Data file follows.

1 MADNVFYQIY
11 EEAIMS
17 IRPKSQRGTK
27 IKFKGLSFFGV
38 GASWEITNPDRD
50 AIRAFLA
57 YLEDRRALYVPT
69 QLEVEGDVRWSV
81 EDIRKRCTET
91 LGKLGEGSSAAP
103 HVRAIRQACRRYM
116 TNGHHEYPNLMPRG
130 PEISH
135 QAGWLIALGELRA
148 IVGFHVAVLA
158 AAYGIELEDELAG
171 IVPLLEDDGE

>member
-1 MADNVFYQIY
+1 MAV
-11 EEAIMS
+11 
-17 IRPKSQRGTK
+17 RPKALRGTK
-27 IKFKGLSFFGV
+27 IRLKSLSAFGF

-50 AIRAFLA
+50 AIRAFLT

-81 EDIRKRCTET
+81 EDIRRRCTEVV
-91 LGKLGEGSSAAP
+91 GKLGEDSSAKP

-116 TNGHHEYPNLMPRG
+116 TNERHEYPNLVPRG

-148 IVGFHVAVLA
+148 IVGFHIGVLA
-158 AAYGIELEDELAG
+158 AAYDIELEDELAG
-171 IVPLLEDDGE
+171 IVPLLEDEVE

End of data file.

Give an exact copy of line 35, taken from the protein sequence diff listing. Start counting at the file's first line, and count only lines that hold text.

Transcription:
-148 IVGFHVAVLA